How much money goes into the development of a vaccine?
We don’t know for sure because pharmaceutical companies tend to shield quite well how much it really costs to do research and development, because it helps them in the end to set a price without being too accountable. They can often say that research and development costs are very high, and this justifies high profit margins or a high price for certain products without having to show the real numbers. There’s a lack of accurate data on this, but it is significant that a research consortium, the Coalition for Epidemic Preparedness Innovations has just asked for a pledge of two billion dollars for the research and development, plus support for manufacturing and distribution, of three vaccines. That gives us some indication of how much money is involved.
Why does it cost so much?
It’s a very lengthy process with a lot of actors, technologies, high-tech equipment and components involved. It also needs lengthy clinical trials with large groups of people who need to be tested with this vaccine. That means they will have the vaccine administered to see how they react to it, whether it really functions, whether it’s safe, that there are no adverse reactions. So, it’s definitely a costly effort.
Should pharmaceutical companies get funding from the state?
That’s a good question. In theory, large pharmaceutical companies could potentially finance the development to a large extent by themselves, but the reality is that public funding helps to correct a business failure.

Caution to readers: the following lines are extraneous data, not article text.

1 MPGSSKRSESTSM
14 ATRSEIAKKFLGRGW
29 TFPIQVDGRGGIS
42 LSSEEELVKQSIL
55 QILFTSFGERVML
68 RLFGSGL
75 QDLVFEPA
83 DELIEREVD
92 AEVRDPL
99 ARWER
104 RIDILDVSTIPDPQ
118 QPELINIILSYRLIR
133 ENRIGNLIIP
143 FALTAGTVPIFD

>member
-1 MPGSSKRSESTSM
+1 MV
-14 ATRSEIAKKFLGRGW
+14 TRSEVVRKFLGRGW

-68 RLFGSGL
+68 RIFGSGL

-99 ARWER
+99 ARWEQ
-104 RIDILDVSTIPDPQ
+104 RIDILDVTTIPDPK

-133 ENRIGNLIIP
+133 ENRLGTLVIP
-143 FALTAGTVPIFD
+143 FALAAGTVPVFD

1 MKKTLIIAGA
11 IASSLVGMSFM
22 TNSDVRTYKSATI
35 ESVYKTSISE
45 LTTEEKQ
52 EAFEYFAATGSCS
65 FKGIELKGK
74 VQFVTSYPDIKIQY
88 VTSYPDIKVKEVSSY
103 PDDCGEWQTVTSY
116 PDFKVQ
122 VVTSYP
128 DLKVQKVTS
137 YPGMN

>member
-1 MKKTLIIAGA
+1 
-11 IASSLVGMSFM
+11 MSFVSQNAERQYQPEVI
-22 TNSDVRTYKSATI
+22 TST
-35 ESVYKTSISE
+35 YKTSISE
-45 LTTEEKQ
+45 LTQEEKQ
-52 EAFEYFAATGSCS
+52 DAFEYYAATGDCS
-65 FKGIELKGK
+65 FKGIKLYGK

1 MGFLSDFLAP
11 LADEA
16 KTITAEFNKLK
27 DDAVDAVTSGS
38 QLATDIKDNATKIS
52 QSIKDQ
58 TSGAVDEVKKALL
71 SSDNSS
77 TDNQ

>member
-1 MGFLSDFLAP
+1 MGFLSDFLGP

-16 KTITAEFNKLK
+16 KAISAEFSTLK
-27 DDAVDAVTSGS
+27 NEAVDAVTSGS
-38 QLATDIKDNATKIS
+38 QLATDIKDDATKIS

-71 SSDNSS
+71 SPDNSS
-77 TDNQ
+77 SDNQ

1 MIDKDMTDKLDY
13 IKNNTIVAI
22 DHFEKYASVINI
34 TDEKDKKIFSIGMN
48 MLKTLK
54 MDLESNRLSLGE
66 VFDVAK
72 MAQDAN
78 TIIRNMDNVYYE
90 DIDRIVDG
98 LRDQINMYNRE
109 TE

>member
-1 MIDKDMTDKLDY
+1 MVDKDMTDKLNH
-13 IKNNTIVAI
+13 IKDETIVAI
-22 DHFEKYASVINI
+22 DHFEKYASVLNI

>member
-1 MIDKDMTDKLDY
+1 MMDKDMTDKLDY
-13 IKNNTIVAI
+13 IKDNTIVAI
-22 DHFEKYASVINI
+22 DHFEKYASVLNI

What we saw for example after the Ebola outbreak in 2014 is that despite there having been significant scientific progress in the development of a vaccine for Ebola, it was not developed further by pharmaceutical companies because there was no commercial interest. It was a sporadic outbreak of the disease, they had very little commercial interest to invest a lot of money in the development, knowing that it could potentially never work or would not have been safe, so they didn’t take if further.
For the Coronavirus it’s quite similar. Scientists have long been warning of the risk of a Coronavirus epidemic or pandemic, but companies have not really invested in it because you don’t know if there really WILL be an epidemic and therefore if you will ever be able to sell your product.
This is why public funding is interesting – to make sure that we all, as a society, invest together to make sure we have the products we need, to address those needs and to correct the lack of commercial interest. It is important that we ask for some guarantees in return so that if there is a large amount of money being invested by the public, that we also ask for some conditions with regards to who owns the rights, how it will be manufactured, ensuring sufficient supplies, and who sets the price.